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Division Two Rules on CrRLJ 4.7 Discovery Rules in DUI

Thursday, June 02, 2016 3:51 PM | Anonymous member (Administrator)

In State v. Salgado-Mendoza, No. 46062-9 (filed May 24, 2016), the court of appeals considered the case of a breath test case where the defendant requested disclosure of expert witnesses under CrRLJ 4.7.  As with past practice, the prosecutor subpoenaed a forensic scientist for the DUI trial to discuss the preparation of the simulator solution.  Because availability of toxicology witnesses is rarely known far in advance of trial, the prosecutor disclosed the eight names of the possible witnesses that might appear.  At trial, the defense objected to the expert who appeared.  The defense argued they would need a continuance to prepare.  The defendant however, objected to any continuance citing his speedy trial right.   The Court of appeals held that the prosecution violated its discovery obligations.  However, the obligation was a new one--that arising under CrRLJ 4.7(d), governing material held by others.   Under the COA reasoning, the prosecution should have made efforts to obtain the name of the witness and informed the court when that effort was not successful.   By imposing upon the prosecution the obligation to notify the court, the COA imposed upon the prosecution the need to perfect the record below (which included scant information on what efforts the prosecution took) and held the prosecution responsible for the failure to advise the court so it could take action before speedy trial was implicated.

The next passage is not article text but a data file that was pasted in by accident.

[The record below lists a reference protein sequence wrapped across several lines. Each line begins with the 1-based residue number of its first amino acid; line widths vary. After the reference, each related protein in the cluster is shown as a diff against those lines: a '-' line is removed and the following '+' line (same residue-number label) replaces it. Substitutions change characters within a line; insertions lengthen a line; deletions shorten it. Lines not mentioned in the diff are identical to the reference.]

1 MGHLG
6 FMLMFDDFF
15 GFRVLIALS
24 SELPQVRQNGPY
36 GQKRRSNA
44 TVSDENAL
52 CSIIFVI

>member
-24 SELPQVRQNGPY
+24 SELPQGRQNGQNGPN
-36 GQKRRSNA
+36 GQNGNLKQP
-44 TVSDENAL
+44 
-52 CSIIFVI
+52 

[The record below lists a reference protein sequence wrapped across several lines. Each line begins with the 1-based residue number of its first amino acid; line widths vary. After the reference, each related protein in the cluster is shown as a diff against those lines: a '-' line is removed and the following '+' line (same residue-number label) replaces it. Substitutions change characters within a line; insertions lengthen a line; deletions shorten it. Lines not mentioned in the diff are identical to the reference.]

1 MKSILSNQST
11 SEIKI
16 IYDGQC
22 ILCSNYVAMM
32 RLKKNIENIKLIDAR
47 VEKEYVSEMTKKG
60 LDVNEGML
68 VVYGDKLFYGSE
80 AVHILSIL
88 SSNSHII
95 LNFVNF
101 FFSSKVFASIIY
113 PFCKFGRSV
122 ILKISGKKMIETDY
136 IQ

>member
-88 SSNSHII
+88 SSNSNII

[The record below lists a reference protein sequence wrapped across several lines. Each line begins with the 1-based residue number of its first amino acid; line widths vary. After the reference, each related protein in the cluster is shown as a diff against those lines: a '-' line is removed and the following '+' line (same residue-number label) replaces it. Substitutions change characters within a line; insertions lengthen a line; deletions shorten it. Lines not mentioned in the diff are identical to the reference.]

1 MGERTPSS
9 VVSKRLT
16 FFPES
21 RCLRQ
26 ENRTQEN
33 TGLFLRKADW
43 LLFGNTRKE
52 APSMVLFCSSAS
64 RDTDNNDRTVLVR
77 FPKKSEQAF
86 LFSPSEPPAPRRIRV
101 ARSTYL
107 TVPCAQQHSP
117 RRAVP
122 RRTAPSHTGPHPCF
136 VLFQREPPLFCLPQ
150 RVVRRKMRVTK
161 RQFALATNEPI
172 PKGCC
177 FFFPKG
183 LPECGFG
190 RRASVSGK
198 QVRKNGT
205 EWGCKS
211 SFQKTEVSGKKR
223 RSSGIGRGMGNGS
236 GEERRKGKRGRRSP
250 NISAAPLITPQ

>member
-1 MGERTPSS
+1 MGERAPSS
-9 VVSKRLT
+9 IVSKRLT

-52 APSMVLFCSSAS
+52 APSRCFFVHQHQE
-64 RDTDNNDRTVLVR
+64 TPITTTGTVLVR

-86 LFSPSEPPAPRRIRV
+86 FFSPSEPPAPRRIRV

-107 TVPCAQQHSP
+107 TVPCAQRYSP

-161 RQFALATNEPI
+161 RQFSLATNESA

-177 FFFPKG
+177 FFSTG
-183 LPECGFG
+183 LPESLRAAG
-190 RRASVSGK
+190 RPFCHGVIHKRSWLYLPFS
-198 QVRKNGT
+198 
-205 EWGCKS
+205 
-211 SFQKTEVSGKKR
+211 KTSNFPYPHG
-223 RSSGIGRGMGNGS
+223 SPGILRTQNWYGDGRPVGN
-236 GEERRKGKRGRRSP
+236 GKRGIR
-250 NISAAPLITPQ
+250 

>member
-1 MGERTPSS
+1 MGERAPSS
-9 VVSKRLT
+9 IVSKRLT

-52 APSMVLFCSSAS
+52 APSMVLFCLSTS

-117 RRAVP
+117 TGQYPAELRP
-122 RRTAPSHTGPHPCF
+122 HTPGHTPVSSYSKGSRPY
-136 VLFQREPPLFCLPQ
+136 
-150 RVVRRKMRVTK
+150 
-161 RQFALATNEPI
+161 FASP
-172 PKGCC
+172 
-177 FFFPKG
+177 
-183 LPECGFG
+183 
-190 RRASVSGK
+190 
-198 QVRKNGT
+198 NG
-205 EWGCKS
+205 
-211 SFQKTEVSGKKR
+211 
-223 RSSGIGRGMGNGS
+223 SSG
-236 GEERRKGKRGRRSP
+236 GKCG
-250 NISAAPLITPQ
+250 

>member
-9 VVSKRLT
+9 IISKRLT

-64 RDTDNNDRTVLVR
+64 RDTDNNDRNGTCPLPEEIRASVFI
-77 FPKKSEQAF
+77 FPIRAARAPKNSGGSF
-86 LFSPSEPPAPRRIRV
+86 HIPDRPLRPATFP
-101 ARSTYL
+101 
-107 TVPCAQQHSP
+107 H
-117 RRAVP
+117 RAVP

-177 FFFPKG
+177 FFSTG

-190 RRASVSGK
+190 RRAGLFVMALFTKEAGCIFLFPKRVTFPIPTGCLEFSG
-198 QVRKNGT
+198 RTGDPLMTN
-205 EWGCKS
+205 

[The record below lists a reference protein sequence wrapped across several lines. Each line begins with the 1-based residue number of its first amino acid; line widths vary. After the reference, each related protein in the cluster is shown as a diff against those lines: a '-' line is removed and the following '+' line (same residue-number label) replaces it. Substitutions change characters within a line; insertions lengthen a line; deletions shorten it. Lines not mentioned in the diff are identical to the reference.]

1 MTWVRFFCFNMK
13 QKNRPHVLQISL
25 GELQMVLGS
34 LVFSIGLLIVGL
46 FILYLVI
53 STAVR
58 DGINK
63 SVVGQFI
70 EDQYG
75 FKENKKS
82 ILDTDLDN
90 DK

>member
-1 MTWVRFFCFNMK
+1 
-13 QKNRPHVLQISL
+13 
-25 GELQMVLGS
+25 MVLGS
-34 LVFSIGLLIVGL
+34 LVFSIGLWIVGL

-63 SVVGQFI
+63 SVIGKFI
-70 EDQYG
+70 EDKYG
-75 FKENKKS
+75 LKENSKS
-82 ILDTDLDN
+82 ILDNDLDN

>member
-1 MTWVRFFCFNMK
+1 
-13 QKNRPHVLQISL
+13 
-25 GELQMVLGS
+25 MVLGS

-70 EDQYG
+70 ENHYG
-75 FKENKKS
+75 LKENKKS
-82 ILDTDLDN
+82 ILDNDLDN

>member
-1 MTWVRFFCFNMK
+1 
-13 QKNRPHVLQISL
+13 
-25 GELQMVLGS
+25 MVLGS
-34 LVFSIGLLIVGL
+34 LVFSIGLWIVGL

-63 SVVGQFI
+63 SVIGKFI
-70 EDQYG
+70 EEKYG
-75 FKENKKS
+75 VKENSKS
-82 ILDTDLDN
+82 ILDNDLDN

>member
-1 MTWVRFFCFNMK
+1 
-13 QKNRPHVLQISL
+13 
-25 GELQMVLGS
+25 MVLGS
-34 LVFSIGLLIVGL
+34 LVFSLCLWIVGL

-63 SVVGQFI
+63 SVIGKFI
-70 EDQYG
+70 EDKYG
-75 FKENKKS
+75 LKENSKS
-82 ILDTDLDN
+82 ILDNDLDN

The matter was remanded for a new trial.    The full opinion is below.  Appeal is under consideration.

Salgado-Medoza Case
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